It’s important to figure out what normal performance looks like in your environment. Your management system should do this automatically as it collects data. This will provide a baseline for comparison as you move forward, which will help you react quickly to future changes in capacity requirements. Baseline performance indicators can also be used to track anomalies, important for detecting cyber security incidents, software glitches, and unexpected interdependencies. With well-rounded historical metrics, you can better plan for seasonal surges in traffic as well as one-time application upgrades or service launches.
Once you master the fundamentals, opportunities to stay ahead of potential problems will begin to appear. Powerful capacity planning tools offer automated and insightful reports that can predict errors, help you manage your resources more effectively, and reduce the overall cost of your operation.
However, any proactive capacity planner will tell you that volume isn’t the only important consideration. In addition to determining your IT system’s normal activity levels, it’s important that you understand where the activity is coming from. Numbers are key, but without proper context, they’re largely meaningless. The ability to monitor data, extract meaningful information, and then apply it in a business minded way is the essence of smart capacity planning.
Scenario planning and testing is central to building resilience and maturity into enterprise IT. This includes not only incident response planning, but forecasting exercises that use predictive analytics to explore the potential results of infrastructure changes and upgrades. IT can be much more responsive to business requirements once they have integrated the ability to perform data-driven cost and performance testing before going live with a new product or service.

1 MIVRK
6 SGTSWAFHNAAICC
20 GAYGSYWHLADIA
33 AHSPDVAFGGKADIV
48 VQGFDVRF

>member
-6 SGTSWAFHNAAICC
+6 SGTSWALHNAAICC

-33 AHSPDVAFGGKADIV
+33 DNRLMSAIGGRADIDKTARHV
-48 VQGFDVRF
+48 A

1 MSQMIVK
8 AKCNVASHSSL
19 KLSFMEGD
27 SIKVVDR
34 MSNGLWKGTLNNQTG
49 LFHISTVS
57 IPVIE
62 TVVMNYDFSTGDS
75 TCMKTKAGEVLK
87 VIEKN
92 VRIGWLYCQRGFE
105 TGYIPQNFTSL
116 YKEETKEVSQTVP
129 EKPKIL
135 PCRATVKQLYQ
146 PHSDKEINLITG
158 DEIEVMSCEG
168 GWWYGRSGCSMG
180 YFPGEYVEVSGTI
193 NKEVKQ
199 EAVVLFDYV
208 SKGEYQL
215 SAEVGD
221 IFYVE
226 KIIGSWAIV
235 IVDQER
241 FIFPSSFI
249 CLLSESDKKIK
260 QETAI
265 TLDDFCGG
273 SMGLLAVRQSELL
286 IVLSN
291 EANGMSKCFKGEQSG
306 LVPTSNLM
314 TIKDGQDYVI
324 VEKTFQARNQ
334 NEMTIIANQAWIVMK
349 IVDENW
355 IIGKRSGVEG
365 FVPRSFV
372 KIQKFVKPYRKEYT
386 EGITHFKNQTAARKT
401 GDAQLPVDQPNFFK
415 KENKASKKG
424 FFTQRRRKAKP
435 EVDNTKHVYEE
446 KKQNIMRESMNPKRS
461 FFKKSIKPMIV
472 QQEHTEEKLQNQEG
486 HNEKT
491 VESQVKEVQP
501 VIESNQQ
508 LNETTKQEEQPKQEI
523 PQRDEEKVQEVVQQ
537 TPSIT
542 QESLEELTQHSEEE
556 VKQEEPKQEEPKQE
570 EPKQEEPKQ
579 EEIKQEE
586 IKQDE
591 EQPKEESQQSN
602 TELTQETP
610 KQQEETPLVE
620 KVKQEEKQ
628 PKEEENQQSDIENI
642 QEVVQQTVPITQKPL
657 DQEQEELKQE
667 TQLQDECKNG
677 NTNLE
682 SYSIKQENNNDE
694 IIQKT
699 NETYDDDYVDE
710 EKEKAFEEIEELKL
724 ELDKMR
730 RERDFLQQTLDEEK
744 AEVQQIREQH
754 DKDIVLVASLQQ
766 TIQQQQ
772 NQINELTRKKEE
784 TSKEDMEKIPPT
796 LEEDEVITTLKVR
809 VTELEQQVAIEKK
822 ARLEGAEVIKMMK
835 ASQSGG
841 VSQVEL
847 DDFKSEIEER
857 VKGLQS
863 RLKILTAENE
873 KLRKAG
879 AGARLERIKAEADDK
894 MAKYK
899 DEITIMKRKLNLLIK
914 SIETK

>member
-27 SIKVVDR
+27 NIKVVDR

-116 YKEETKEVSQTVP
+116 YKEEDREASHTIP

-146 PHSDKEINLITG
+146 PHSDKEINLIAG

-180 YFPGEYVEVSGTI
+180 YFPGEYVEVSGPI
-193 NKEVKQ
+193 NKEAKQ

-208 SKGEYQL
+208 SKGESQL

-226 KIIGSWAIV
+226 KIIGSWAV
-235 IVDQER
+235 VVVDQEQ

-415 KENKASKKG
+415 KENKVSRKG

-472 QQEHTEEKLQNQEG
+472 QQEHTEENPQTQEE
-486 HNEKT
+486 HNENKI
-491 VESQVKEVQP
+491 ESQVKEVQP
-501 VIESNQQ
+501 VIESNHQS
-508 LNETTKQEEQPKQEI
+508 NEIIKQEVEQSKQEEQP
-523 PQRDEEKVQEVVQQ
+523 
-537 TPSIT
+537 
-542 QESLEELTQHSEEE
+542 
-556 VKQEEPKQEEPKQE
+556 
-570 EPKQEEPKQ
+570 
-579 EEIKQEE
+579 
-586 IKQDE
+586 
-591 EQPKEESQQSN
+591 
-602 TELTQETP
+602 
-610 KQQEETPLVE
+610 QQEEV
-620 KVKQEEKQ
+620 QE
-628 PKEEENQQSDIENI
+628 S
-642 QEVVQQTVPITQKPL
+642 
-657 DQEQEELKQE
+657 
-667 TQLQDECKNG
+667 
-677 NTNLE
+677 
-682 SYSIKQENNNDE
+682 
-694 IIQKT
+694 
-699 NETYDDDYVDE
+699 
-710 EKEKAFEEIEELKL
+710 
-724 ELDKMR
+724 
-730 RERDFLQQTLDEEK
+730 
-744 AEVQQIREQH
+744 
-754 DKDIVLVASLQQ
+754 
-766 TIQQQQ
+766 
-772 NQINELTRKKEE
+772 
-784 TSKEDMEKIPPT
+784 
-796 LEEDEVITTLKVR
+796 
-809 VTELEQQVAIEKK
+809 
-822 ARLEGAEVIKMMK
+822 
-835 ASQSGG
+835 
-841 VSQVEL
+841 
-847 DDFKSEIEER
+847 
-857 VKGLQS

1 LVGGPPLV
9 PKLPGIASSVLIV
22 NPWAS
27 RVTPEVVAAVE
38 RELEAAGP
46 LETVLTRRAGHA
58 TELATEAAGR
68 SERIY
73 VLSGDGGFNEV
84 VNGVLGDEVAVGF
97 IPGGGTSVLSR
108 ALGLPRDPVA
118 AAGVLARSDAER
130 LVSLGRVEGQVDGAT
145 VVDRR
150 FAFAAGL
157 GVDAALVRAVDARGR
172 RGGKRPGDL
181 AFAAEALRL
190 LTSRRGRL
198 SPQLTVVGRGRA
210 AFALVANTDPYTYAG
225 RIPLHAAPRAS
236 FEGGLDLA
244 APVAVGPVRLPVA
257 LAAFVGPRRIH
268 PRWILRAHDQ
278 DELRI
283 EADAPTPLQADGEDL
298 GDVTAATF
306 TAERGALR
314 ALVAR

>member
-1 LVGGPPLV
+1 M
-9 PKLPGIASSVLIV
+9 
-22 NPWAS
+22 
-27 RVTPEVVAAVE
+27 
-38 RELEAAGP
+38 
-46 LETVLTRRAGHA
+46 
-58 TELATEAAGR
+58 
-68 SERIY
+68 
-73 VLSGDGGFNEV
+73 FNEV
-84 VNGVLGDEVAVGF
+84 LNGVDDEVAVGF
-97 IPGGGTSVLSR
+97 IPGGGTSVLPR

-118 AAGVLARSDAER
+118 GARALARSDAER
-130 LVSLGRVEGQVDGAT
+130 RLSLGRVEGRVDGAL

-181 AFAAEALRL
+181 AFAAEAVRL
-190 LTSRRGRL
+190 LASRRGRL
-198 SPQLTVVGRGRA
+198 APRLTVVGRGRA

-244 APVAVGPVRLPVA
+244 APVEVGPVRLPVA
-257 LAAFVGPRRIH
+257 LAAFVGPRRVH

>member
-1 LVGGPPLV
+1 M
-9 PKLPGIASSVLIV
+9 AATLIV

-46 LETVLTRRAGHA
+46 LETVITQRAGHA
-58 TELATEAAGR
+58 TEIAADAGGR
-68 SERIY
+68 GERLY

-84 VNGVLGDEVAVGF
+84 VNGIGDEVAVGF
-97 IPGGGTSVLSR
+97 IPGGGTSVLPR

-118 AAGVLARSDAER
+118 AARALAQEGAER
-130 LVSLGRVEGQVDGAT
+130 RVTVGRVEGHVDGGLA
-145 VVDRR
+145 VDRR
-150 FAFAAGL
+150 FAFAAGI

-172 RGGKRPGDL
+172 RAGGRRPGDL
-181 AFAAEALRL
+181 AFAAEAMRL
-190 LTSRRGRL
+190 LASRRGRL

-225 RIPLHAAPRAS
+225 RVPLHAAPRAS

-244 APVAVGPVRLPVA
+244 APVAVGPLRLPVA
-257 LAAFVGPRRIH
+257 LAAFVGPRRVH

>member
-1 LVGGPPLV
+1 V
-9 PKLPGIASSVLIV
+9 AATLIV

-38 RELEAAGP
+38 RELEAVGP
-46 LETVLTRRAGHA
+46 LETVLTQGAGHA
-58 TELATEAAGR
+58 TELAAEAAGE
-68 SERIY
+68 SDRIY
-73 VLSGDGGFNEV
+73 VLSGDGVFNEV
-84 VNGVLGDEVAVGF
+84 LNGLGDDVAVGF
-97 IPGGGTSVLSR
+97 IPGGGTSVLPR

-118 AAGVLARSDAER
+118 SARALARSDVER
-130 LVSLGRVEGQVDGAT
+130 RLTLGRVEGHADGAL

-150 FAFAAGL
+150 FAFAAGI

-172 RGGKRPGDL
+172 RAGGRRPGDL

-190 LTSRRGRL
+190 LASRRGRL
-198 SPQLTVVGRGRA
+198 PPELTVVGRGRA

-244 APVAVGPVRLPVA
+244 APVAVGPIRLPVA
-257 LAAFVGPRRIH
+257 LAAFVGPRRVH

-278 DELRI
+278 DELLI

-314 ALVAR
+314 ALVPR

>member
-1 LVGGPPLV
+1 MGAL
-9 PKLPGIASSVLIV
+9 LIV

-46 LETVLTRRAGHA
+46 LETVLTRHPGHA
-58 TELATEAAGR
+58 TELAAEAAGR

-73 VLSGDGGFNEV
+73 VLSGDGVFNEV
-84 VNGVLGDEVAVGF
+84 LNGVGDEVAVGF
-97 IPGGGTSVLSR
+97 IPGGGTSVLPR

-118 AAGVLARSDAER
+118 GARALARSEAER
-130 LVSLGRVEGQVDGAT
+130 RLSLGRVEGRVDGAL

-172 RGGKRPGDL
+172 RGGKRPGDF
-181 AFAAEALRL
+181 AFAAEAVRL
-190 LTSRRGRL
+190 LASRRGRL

It’s also important to consider priorities. It’s not realistic to expect that every service or data store can be available 100% of the time. IT and business have to work together to set parameters for acceptable risk and downtime on less critical systems, and focus higher level planning, testing, and monitoring on the most valuable, mission-critical systems.
Emerging Challenges and Opportunities
The information technology landscape shifts, erupts, and settles again, keeping data center operators on their toes. The ongoing cycle of innovation, hype, and integration makes it hard to keep up with the day-to-day operations while assessing the Next Big Thing. The current surge in cloud adoption, the looming challenges of IoT, the ever-mutating threat vectors of organized cyber crime—each creates a unique set of challenges and opportunities that require careful planning and monitoring.
Cisco’s Global Cloud Index reports that in the 5-year period 2014-2019, global data center traffic will grow threefold. By 2019, 83% of all data center traffic will come from the cloud and 4fourout of five data center workloads will be processed in the cloud. It’s no wonder then, that we’ve heard a lot more about cloud outages in the news lately. Capacity planning for virtualized systems and cloud-ready data centers involves unique complexities, and data center operators will need powerful tools and automated analytics to keep up with the dynamics of cloud demand. After all, just because space on the cloud is infinite doesn’t mean it’s free: efficient, cost-effective resource consumption requires careful planning and budget management based on an accurate forecast of workloads and storage needs.
A Better Future
Companies should be looking into better capacity management information systems and standardized optimization reports. Automated, advanced analytics and visibility tools can help struggling IT teams improve their data measurement techniques and manage multiple types of resources more effectively. Better reporting leads to better communication with stakeholders across the enterprise, another key component of IT maturity. Having comprehensive, real-time dashboards makes it easy to react to issues quickly before they have time to snowball and get out of hand.
Data center optimization is a moving target, and operators have to stay agile and balanced. IT maturity and advanced capacity planning are key to creating the resilience and readiness necessary to face emerging technology and user requirements. Cultivating the ability to absorb the impact of change through proactive, data-driven planning and modeling is certain to build competitive advantage, especially when closely aligned with business goals.
Look ahead through 2016 with a vision for bringing your IT service operations to a new level of maturity. Advance into proactive planning and intelligent decision-making by applying the power of analytics and automation to your performance monitoring tool set.